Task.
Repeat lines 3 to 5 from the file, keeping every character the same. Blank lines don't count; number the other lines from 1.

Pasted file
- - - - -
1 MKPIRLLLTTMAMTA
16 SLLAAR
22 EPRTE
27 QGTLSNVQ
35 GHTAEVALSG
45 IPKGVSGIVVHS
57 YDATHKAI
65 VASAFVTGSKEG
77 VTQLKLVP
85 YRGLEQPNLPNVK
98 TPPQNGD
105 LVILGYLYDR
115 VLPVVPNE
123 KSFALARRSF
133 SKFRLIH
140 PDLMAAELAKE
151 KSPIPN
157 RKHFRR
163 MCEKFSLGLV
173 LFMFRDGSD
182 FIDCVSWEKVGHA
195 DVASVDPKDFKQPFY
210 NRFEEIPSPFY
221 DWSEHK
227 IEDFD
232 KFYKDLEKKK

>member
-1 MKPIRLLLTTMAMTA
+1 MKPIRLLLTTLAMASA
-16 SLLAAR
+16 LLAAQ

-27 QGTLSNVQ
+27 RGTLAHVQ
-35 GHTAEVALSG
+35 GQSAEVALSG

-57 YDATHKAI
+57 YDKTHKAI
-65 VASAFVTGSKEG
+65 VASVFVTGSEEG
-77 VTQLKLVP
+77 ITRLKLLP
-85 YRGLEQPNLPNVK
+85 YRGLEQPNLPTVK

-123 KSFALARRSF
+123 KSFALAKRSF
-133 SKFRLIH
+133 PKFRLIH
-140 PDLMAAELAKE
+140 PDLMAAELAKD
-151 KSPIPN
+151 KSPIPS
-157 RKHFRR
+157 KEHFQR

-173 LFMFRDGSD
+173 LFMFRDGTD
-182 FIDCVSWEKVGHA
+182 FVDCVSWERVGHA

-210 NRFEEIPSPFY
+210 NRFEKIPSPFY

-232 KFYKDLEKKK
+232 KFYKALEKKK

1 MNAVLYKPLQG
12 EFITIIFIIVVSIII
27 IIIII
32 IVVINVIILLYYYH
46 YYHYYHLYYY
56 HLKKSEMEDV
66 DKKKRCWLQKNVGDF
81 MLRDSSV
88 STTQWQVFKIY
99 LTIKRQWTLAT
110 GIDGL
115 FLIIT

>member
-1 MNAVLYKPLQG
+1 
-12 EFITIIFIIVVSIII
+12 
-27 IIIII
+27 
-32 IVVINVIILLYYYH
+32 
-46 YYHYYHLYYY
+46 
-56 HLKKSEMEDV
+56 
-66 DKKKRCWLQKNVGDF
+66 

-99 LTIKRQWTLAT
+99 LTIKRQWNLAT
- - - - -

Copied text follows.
22 EPRTE
27 QGTLSNVQ
35 GHTAEVALSG